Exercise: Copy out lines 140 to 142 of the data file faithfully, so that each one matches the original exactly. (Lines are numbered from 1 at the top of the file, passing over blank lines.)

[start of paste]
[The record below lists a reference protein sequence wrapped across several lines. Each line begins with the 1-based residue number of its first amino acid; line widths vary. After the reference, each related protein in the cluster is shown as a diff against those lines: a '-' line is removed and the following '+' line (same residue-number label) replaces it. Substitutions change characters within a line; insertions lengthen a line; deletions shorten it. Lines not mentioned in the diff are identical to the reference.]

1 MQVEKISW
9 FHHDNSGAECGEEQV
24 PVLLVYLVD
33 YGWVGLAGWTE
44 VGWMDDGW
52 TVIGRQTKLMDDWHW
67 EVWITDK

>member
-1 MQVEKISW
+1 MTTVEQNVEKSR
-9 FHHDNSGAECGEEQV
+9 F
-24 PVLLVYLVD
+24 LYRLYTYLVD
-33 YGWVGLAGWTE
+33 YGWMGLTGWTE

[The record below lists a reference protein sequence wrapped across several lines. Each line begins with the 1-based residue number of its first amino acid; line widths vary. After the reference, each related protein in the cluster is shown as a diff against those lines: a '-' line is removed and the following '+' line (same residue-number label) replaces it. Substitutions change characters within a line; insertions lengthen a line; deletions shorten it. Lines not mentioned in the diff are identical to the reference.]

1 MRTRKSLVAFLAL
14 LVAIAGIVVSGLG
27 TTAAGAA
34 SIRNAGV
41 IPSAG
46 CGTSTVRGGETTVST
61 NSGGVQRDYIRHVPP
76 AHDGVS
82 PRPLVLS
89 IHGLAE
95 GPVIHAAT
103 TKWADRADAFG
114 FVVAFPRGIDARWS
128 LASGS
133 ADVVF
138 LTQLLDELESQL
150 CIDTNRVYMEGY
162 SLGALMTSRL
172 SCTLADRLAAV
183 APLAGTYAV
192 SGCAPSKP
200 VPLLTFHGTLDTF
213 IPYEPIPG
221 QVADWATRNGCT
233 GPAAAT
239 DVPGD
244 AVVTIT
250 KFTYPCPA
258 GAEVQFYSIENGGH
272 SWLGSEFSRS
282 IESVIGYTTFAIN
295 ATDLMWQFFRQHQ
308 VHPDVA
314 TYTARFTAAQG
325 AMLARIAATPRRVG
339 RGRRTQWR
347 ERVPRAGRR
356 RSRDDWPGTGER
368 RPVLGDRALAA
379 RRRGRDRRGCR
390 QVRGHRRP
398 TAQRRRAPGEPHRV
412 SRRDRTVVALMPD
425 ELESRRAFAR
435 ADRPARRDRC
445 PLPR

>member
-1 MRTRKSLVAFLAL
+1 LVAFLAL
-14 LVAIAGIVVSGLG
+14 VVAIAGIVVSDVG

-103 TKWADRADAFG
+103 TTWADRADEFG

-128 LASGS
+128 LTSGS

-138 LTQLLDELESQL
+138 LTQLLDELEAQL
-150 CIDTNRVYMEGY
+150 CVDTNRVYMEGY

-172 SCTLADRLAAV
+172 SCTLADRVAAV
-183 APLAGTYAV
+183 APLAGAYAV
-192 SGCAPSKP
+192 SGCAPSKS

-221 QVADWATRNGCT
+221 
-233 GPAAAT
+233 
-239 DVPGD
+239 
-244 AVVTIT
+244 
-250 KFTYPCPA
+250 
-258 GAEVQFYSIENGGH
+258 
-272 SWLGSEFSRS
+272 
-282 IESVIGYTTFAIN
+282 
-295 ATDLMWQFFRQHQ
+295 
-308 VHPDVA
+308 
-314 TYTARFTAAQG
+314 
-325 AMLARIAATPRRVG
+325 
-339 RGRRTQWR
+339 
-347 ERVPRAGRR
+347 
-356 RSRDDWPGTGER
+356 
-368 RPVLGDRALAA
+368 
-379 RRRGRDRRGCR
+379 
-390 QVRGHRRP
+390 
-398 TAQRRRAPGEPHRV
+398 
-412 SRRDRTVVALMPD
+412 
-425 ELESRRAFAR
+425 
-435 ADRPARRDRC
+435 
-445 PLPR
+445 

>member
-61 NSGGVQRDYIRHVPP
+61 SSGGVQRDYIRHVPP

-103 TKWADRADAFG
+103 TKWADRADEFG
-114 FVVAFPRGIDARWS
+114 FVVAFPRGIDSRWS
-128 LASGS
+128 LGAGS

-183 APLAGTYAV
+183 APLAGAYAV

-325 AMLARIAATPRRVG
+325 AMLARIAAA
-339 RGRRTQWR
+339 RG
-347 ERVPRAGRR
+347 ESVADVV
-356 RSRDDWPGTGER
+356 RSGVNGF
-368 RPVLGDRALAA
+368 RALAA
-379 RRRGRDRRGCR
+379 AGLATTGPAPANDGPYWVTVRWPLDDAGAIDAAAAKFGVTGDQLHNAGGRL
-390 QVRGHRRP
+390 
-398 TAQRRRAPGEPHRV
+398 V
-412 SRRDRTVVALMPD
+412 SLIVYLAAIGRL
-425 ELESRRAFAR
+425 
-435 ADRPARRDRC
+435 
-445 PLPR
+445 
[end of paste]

+183 APLAGAYAV

-325 AMLARIAATPRRVG
+325 AMLARIAAA